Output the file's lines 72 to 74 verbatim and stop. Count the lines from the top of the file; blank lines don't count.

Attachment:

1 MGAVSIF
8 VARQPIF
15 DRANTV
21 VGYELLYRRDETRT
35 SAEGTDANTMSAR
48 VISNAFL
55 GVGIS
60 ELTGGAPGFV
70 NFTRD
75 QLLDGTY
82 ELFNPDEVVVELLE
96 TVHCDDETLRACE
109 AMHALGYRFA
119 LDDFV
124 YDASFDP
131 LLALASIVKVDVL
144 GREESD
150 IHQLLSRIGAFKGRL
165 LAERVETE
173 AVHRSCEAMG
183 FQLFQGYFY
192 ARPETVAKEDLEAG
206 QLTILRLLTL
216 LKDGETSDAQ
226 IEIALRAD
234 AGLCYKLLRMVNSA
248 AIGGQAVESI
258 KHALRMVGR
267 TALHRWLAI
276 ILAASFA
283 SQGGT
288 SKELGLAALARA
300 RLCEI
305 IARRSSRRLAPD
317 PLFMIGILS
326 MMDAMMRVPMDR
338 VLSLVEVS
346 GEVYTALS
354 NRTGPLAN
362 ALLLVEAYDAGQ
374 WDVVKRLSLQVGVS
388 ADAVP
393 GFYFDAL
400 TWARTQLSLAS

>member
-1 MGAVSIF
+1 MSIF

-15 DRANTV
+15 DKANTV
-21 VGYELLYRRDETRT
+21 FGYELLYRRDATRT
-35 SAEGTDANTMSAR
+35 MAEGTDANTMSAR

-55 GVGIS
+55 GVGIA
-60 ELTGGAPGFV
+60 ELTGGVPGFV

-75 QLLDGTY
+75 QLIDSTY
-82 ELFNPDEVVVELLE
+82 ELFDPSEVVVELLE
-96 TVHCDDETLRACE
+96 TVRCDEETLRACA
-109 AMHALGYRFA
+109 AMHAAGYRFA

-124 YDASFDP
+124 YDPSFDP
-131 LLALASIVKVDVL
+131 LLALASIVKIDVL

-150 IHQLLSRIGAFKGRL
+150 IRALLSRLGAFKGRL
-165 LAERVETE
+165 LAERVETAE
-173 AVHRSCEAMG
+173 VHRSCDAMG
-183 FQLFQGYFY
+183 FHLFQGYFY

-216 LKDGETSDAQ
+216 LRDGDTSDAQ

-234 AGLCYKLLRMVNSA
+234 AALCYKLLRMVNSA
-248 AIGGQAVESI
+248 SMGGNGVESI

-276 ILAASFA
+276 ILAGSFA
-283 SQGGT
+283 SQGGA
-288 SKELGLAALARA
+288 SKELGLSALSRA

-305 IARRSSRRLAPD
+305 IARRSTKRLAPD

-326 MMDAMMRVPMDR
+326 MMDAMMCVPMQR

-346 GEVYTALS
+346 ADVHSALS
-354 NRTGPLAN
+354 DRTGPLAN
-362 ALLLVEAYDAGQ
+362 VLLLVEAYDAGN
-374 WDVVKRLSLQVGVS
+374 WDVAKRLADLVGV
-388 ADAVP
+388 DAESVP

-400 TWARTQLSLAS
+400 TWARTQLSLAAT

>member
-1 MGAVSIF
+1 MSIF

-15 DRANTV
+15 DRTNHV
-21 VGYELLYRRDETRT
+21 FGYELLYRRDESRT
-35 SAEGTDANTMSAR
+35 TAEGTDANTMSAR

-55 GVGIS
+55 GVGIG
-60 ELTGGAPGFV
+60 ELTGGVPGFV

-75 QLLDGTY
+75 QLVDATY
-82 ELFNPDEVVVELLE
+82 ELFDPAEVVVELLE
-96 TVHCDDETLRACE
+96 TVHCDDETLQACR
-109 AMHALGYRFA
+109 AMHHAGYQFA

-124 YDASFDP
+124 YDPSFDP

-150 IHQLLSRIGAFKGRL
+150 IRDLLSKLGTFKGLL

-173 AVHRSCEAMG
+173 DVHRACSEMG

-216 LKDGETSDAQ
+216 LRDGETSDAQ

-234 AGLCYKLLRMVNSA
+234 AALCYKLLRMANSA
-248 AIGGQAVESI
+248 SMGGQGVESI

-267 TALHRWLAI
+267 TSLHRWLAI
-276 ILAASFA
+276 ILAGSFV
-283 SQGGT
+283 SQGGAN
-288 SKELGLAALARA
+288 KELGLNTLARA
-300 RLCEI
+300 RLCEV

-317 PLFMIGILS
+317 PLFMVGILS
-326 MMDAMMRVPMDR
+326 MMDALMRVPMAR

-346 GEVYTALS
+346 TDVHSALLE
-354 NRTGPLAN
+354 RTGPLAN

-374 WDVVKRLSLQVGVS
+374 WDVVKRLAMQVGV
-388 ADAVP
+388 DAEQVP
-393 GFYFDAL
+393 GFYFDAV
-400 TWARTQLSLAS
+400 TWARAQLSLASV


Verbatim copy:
-165 LAERVETE
+165 LAERVETAE
-173 AVHRSCEAMG